What you need to know
- Google has announced that it would bring a motion to dismiss the complaint filed against it by Epic Games.
- Epic Games filed a lawsuit against Google after the search giant removed Fortnite from the Play Store last month.
- Google has also opposed merging Epic Games' Android and iOS cases.
Epic Games' widely-popular mobile game Fortnite was removed from both the Apple App Store and Google Play Store last month, after the developer rolled out an update allowing users to make in-app purchases directly. Shortly after its removal from the Play Store, Epic Games filed a lawsuit against Google to "end Google's unlawful monopolization and anti-competitive restrains." Google has now announced that it will bring a motion to dismiss Epic's complaint (via Foss Patents).
A filing (opens in new tab) made on Google's behalf by Morgan Lewis' Brian Rocca, confirms the search giant plans to challenge Epic's complaint "based on circumstances unique to Android:"
The filing also reveals that Google does not want the Android and iOS cases to be merged. However, the search giant is in favor of combining Android and Play Store antitrust cases, including the Pure Sweat Basketball and Carr v. Google cases that are currently pending.
The search giant argues in the filing that the Android and iOS cases do not overlap each other, other than the fact that both platforms compete against one another to attract app developers and end users. Google's lawyers also point out that Google and Apple's business models and agreements to support rival ecosystems are very different:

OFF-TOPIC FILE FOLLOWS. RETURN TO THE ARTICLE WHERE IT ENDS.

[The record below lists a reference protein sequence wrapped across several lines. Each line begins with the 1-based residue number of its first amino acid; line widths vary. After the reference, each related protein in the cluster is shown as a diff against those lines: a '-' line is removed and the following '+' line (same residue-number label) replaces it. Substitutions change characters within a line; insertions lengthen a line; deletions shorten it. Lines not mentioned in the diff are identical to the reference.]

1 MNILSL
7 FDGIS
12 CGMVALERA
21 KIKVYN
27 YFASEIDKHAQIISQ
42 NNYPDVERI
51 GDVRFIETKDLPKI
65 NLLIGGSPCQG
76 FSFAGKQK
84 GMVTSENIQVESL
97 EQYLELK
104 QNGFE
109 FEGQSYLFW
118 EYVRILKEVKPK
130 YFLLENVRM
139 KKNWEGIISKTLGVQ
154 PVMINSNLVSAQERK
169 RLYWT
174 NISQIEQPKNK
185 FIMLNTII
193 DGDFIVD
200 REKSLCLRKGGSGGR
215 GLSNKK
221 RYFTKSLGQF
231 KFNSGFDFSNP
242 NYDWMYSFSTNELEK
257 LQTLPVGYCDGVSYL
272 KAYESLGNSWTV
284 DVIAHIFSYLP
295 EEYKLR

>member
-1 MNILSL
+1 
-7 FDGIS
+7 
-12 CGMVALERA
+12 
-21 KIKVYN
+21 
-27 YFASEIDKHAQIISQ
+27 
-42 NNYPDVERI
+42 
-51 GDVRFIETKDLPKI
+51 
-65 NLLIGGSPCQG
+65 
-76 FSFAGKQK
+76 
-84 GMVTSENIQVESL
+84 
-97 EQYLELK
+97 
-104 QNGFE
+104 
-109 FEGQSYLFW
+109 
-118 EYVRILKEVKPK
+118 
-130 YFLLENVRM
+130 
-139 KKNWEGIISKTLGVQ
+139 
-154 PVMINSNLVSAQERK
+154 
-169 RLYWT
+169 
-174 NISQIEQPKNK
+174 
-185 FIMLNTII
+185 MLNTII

Wait a second... on this point: "That means Android app developers can distribute apps through multiple Android app stores, work directly with OEMs or carriers to preload apps, and distribute apps to users directly from their own websites." Isn't one of Epic's complaints that Google forced OnePlus and LG to drop the deal they were gonna make to include the Epic Game Store on their devices? Like... they're literally complaining that they were prevented from doing this exact thing, no?
I would say we probably don't know the full story. There are certain rules for OEMs to use Googles apps and this has been up for a debate if these rules are fair or not. Might be that in THIS case pre-loading Fortnite came with someting that violeted the terms. So Google said "if you do this, then you can't do that" and perhaps even suggested a method to both keep Fortnite and Google's apps. But since Fortnite WANTS a reason to go after Google, they would of course interpet it to their own advantages. But I'm just guessing wildly here...
I know that at least one of the prepaid phones that I used to buy just to play around with back in the day - never activated any of them of course but just used them as GPS/Chromecaster/fitness tracker/music streamers over wifi or by tethering to my phones that were activated - had the Amazon Prime app store preloaded. So I agree that while it certainly seems strange, there must have been something else going on with what Epic wanted LG and OnePlus to do.
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